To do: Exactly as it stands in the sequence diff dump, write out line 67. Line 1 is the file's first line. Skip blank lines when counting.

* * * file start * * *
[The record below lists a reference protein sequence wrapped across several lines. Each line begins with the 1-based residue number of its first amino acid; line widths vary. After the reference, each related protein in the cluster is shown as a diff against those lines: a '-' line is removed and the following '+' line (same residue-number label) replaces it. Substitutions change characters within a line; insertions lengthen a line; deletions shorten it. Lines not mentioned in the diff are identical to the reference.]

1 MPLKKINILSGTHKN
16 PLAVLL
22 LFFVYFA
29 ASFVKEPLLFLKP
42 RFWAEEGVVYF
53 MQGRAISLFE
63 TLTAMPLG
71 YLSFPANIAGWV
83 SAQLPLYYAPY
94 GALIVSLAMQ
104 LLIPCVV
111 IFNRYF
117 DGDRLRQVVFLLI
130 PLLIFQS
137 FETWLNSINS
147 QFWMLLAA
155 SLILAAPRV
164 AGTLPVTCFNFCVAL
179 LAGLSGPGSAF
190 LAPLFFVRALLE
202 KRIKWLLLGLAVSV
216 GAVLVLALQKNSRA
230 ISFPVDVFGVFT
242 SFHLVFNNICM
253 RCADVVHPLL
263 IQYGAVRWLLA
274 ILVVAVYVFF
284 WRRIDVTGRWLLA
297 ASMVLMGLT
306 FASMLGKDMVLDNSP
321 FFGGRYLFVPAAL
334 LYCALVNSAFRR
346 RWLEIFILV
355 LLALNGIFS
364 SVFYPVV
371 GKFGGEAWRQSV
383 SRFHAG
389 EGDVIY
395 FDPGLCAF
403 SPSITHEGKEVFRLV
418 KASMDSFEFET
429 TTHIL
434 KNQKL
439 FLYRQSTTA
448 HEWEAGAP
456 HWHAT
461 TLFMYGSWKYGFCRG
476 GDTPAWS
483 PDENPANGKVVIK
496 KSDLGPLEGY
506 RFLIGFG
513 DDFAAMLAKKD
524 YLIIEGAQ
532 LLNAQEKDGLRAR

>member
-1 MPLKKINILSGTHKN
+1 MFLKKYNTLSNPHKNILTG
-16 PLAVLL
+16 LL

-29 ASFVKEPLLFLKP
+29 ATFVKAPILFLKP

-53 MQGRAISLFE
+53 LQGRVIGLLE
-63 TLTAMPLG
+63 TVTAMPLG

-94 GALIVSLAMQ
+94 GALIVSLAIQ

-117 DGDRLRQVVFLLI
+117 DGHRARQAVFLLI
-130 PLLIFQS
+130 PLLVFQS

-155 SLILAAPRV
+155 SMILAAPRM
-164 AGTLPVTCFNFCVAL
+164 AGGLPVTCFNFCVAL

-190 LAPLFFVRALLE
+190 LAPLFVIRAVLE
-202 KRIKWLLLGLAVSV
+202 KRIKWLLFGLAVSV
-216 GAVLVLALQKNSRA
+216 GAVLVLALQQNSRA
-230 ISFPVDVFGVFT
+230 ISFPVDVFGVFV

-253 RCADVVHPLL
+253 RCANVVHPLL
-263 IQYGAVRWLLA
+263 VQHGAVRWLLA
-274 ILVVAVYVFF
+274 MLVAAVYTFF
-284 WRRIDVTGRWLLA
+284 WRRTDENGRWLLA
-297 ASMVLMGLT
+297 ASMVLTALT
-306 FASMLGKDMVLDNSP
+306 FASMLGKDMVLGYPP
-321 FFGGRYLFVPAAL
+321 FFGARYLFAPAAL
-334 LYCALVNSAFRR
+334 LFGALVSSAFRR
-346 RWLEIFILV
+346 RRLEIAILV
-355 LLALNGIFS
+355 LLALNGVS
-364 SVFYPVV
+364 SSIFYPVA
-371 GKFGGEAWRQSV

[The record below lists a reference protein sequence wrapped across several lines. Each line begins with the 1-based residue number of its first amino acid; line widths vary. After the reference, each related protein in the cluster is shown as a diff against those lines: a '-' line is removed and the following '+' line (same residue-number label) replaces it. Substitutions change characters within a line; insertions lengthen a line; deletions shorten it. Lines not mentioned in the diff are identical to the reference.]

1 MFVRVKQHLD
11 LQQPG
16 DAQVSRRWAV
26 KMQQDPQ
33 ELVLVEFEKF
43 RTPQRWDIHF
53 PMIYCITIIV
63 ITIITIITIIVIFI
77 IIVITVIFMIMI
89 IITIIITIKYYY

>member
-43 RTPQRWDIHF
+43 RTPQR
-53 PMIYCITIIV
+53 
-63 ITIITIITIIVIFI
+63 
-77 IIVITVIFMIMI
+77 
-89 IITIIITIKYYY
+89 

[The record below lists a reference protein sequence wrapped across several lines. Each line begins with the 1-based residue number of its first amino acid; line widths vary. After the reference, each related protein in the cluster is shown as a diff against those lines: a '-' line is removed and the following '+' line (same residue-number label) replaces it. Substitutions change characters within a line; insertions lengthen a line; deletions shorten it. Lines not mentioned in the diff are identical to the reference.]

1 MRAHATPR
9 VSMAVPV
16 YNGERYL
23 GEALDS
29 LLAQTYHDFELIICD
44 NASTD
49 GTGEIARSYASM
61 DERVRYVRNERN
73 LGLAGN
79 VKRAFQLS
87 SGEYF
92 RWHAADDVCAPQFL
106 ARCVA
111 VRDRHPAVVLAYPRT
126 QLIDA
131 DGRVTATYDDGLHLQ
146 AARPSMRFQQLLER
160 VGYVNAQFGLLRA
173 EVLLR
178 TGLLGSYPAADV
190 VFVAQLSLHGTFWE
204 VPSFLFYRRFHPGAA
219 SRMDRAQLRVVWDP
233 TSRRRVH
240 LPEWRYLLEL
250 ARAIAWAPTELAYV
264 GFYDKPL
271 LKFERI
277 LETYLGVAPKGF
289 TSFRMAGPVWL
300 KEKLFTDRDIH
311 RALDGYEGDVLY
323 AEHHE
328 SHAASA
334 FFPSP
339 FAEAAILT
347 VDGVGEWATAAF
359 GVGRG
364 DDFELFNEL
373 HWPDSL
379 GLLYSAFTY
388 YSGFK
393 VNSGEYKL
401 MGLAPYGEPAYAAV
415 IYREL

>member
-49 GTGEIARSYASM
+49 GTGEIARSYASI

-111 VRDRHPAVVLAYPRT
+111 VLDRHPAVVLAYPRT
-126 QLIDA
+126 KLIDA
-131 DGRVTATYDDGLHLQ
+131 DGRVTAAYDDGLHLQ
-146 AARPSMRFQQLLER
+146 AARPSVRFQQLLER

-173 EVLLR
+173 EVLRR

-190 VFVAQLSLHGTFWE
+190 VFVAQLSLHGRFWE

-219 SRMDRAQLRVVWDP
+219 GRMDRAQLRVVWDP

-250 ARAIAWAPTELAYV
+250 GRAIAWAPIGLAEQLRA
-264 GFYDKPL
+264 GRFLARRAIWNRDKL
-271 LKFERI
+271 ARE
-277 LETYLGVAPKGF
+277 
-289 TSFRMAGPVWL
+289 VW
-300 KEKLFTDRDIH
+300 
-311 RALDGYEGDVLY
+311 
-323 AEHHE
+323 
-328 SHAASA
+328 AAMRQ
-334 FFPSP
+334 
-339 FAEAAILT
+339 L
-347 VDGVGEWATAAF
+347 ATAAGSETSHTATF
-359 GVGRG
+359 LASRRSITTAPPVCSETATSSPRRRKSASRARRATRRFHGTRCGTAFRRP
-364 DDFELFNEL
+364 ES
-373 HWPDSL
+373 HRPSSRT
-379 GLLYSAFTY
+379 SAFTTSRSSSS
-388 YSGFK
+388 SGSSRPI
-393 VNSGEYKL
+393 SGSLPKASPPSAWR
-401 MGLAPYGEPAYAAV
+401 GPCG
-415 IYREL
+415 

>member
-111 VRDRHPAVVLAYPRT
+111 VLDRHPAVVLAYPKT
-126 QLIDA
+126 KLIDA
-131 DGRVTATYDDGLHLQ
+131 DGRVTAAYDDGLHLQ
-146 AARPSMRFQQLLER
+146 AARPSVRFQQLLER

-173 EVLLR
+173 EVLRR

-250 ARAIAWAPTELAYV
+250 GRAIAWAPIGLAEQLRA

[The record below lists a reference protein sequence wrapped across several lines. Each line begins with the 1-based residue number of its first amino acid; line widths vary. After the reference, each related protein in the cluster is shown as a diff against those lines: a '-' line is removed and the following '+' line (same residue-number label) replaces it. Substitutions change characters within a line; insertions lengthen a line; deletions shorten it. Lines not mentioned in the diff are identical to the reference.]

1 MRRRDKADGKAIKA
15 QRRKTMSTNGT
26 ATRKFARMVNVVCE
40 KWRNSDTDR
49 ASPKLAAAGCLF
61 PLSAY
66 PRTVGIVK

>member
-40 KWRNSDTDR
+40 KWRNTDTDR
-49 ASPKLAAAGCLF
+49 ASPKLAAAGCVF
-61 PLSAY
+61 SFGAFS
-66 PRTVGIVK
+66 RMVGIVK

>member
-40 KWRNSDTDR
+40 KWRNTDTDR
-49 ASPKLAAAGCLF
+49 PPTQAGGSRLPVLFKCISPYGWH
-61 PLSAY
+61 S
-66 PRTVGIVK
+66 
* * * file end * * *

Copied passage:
-94 GALIVSLAMQ